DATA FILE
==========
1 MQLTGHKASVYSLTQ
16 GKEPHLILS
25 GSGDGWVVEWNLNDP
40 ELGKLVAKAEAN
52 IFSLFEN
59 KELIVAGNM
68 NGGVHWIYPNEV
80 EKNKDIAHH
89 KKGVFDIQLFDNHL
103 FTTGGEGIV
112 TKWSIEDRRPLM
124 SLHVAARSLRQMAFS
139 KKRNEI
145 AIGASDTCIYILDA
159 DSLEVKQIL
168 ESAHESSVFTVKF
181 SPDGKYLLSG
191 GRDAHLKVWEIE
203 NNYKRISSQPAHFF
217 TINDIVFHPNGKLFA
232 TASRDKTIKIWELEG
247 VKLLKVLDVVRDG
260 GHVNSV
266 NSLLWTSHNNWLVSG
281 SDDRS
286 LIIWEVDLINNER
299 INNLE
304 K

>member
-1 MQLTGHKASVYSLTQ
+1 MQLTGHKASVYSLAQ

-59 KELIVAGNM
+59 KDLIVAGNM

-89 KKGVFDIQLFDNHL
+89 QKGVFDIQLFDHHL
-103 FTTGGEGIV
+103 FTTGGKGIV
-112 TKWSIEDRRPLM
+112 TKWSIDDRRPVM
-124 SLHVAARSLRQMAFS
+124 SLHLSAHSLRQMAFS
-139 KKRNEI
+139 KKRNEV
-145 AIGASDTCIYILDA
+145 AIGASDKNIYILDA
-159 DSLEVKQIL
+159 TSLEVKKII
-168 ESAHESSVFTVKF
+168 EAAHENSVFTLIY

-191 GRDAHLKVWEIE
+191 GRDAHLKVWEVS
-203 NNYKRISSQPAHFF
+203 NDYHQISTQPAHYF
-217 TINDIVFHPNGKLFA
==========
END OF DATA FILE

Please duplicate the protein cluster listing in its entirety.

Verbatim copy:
1 MQLTGHKASVYSLTQ
16 GKEPHLILS
25 GSGDGWVVEWNLNDP
40 ELGKLVAKAEAN
52 IFSLFEN
59 KELIVAGNM
68 NGGVHWIYPNEV
80 EKNKDIAHH
89 KKGVFDIQLFDNHL
103 FTTGGEGIV
112 TKWSIEDRRPLM
124 SLHVAARSLRQMAFS
139 KKRNEI
145 AIGASDTCIYILDA
159 DSLEVKQIL
168 ESAHESSVFTVKF
181 SPDGKYLLSG
191 GRDAHLKVWEIE
203 NNYKRISSQPAHFF
217 TINDIVFHPNGKLFA
232 TASRDKTIKIWELEG
247 VKLLKVLDVVRDG
260 GHVNSV
266 NSLLWTSHNNWLVSG
281 SDDRS
286 LIIWEVDLINNER
299 INNLE
304 K

>member
-1 MQLTGHKASVYSLTQ
+1 MQLTGHKASVYSLAQ

-59 KELIVAGNM
+59 KDLIVAGNM

-89 KKGVFDIQLFDNHL
+89 QKGVFDIQLFDHHL
-103 FTTGGEGIV
+103 FTTGGKGIV
-112 TKWSIEDRRPLM
+112 TKWSIDDRRPVM
-124 SLHVAARSLRQMAFS
+124 SLHLSAHSLRQMAFS
-139 KKRNEI
+139 KKRNEV
-145 AIGASDTCIYILDA
+145 AIGASDKNIYILDA
-159 DSLEVKQIL
+159 TSLEVKKII
-168 ESAHESSVFTVKF
+168 EAAHENSVFTLIY

-191 GRDAHLKVWEIE
+191 GRDAHLKVWEVS
-203 NNYKRISSQPAHFF
+203 NDYHQISTQPAHYF
-217 TINDIVFHPNGKLFA